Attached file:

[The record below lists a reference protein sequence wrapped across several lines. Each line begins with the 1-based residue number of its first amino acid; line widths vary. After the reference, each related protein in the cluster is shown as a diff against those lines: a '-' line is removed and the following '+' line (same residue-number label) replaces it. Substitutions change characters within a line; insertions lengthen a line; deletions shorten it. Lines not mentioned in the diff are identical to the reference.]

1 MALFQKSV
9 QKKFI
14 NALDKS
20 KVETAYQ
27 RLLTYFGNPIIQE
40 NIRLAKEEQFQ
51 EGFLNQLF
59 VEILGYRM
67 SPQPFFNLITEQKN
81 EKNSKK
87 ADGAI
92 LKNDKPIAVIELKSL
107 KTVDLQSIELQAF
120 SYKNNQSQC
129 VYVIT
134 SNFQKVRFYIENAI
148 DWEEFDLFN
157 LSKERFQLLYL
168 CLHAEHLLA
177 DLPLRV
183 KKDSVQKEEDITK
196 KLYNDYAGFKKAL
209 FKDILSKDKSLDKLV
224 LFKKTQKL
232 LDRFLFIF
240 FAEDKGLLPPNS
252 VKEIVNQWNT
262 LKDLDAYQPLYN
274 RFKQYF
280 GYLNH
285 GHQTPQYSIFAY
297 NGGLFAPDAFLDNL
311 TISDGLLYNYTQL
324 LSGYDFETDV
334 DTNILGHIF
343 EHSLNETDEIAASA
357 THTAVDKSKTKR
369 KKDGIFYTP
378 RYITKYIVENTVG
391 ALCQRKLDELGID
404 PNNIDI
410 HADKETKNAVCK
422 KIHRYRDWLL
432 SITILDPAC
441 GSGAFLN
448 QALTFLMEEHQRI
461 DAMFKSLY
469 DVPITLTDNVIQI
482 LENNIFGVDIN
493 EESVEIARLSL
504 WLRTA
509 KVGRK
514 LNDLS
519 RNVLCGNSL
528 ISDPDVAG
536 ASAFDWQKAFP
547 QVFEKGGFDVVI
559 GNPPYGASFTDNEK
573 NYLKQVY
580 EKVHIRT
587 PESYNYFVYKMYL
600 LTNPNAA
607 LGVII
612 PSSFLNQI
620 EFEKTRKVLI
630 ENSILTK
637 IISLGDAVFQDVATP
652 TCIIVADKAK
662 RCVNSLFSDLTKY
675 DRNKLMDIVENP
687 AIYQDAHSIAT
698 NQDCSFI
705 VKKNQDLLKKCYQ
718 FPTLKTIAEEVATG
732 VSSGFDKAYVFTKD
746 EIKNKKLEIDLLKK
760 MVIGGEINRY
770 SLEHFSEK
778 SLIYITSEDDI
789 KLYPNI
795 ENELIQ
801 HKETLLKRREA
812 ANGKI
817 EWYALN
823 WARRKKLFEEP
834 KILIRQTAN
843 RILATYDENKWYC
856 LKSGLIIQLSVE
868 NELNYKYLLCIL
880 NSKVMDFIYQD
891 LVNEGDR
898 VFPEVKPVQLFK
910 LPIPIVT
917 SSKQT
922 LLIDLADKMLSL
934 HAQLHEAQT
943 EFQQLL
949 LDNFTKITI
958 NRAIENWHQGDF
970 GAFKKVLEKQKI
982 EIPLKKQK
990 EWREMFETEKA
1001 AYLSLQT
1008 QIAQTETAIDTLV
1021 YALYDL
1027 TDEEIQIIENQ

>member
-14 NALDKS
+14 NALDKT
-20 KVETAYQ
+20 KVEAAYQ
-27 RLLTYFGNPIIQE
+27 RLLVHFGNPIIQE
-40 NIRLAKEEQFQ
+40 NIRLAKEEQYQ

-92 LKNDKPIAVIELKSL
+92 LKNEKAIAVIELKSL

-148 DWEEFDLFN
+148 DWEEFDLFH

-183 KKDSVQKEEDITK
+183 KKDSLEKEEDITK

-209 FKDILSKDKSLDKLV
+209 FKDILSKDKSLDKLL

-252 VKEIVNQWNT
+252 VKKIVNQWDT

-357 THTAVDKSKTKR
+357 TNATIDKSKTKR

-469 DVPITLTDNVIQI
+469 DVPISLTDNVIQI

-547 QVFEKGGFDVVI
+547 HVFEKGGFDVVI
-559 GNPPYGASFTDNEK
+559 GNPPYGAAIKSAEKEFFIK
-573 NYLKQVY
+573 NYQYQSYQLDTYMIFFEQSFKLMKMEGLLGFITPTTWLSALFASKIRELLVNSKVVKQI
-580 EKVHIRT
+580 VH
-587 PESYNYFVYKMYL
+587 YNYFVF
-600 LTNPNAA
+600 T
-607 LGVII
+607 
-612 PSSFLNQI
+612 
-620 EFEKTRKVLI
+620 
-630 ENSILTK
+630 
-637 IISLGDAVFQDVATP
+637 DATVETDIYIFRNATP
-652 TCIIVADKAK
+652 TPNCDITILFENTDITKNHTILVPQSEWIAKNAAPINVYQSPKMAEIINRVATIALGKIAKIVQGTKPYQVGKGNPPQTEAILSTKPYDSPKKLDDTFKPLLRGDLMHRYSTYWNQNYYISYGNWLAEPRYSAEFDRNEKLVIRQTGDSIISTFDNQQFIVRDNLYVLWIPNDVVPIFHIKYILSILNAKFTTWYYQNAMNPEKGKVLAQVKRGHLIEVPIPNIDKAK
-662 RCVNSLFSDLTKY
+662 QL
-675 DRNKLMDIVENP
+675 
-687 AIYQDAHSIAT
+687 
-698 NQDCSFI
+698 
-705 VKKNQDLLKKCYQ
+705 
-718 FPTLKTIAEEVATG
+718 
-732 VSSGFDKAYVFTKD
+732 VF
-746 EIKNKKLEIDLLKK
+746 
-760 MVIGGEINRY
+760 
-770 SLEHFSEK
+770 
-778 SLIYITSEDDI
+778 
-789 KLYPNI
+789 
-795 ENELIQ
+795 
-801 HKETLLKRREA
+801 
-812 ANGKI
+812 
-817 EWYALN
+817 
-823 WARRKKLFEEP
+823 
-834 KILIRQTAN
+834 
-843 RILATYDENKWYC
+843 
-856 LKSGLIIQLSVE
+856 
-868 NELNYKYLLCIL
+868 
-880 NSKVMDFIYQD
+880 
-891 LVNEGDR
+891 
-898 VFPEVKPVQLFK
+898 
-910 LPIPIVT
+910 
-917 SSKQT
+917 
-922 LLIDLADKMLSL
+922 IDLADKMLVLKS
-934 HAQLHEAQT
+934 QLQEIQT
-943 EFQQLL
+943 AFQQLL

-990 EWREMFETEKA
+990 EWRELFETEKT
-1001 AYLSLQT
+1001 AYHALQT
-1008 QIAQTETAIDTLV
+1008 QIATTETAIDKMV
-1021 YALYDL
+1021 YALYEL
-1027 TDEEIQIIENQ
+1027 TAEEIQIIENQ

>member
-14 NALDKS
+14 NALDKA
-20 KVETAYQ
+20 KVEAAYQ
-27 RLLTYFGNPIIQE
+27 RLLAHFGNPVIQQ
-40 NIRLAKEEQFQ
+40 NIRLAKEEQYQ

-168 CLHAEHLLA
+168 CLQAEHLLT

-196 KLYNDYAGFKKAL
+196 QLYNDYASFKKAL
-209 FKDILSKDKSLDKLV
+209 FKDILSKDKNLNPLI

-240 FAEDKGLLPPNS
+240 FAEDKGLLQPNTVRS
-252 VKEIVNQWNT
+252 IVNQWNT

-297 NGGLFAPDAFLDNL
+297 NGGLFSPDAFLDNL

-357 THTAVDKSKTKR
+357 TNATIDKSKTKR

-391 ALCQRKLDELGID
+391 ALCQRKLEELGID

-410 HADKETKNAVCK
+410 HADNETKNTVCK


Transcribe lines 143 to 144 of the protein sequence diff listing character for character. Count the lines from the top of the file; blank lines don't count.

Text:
-607 LGVII
+607 